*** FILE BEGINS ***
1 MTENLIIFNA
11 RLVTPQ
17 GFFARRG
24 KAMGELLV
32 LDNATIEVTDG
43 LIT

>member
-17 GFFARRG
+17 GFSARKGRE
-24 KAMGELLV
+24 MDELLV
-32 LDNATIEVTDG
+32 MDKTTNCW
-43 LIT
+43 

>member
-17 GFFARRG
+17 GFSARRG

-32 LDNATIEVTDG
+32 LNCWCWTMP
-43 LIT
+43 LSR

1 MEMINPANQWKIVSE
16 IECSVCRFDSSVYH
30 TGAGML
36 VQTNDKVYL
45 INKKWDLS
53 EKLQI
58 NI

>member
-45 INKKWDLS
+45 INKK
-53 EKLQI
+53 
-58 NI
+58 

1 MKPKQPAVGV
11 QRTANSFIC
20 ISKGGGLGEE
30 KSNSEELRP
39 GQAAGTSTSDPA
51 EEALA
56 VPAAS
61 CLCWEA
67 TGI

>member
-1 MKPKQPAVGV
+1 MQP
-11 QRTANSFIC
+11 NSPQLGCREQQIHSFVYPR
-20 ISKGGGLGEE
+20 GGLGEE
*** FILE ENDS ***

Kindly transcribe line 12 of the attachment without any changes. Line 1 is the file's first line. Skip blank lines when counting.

-32 LDNATIEVTDG